In Iraq, Sunni insurgents still aim to oust U.S., Shiites
In an interview, a member of the Islamic Army of Iraq speaks of his group's long-term goals.
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Abu Abdullah says that most attacks by his group, the IAI, focus on the US military. The IAI's website features an up-to-date list of all its purported attacks – most involving rocket or mortar fire and roadside bombings against US troops. Some attacks are also against Shiite militias and government forces. "We are fighting a battle for our existence," says Abu Abdullah.Skip to next paragraph
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He also maintains that while the US has succeeded in driving a wedge between AQI and Sunnis in Anbar Province, many of the tribesmen there who are now on the American payroll are still aiding IAI and other insurgent groups.
"Chasing out Al Qaeda has benefited us a lot," he says, explaining that AQI militants have largely been driven out of Anbar and Baghdad and are now concentrated in parts of Diyala, Nineveh, and Salaheddin provinces to the north. He says AQI used indiscriminate violence to subdue other Sunni insurgent groups. Petraeus has offered a similar assessment.
Abu Abdullah, a former Iraqi military officer who was briefly jailed during Saddam Hussein's rule for his Islamic sympathies, says he first joined the insurgency shortly after the US-led invasion in 2003 and belonged at the time to a group known as the 1920 Revolution Brigades. He left that group to join the IAI in May 2004 after he realized the Brigades were being swayed by the secular ideology of Hussein's Baath Party. One IAI goal is to turn Iraq into a state similar to Saudi Arabia, which adheres to a puritanical form of Sunni Islam.
He says most Sunni Arab insurgent groups, including IAI, sympathized and in some cases cooperated with AQI when it was led by Abu Musab al-Zarqawi, the Jordanian-born militant who was killed in a US airstrike in June 2006.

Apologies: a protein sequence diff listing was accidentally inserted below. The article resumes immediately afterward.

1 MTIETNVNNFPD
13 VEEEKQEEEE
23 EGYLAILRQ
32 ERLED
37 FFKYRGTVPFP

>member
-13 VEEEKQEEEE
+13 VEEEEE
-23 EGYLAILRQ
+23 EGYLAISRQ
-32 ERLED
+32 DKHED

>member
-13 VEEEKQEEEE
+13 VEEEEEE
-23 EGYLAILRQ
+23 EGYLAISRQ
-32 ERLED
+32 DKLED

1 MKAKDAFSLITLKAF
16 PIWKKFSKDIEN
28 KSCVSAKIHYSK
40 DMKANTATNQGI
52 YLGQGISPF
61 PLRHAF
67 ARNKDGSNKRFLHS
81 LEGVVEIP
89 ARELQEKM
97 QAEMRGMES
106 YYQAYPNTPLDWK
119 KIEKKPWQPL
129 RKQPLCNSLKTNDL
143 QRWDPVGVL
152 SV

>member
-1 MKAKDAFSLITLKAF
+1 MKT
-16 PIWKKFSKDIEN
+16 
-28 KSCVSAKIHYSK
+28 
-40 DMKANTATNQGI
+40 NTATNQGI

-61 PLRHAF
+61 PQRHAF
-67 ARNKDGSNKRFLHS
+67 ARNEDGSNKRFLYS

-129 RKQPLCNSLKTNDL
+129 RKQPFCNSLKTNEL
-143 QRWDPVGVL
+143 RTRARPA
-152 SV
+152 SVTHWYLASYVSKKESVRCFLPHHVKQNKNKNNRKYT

Abu Abdullah says clashes with AQI began when its new leader, Egyptian-born Abu Hamza al-Muhajer, also known as Abu Ayub al-Masri, along with the Islamic State of Iraq, started targeting Iraqi insurgents. He blames Iran for infiltrating AQI after Zarqawi's death.
He says the situation pushed Sunnis to the brink of a protracted internal battle, so siding with the US military to root out AQI and preserve Sunni unity made sense.
"Some people joined ... while others are still in the resistance.… We wanted to prevent fitna [discord] among Sunnis, and to unite our front," he says.
Members of these US-backed militias now number almost 91,000 and are paid a total of $16 million a month in salaries by the US. They are often lauded by President Bush in his speeches on Iraq.
The US military now calls these Sunni militias "Sons of Iraq." Iraqis simply refer to all these groups as sahwas. But the Shiite-led government is resisting US pressure to fold these groups, especially the ones in Baghdad and Diyala provinces, into the Army and police. "Trust me, the sahwas are ultimately with the resistance, heart and mind," says Abu Abdullah.